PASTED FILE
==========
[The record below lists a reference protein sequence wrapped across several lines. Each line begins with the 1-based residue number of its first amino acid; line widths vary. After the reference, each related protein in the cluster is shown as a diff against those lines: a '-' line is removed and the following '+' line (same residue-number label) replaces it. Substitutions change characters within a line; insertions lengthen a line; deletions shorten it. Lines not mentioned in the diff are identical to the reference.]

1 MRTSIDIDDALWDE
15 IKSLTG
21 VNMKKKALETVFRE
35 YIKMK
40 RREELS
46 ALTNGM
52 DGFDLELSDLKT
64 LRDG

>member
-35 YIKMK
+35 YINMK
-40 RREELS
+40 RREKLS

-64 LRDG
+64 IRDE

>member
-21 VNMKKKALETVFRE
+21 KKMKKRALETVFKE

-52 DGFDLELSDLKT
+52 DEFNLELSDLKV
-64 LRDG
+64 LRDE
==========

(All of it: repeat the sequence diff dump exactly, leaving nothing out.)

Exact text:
[The record below lists a reference protein sequence wrapped across several lines. Each line begins with the 1-based residue number of its first amino acid; line widths vary. After the reference, each related protein in the cluster is shown as a diff against those lines: a '-' line is removed and the following '+' line (same residue-number label) replaces it. Substitutions change characters within a line; insertions lengthen a line; deletions shorten it. Lines not mentioned in the diff are identical to the reference.]

1 MRTSIDIDDALWDE
15 IKSLTG
21 VNMKKKALETVFRE
35 YIKMK
40 RREELS
46 ALTNGM
52 DGFDLELSDLKT
64 LRDG

>member
-35 YIKMK
+35 YINMK
-40 RREELS
+40 RREKLS

-64 LRDG
+64 IRDE

>member
-21 VNMKKKALETVFRE
+21 KKMKKRALETVFKE

-52 DGFDLELSDLKT
+52 DEFNLELSDLKV
-64 LRDG
+64 LRDE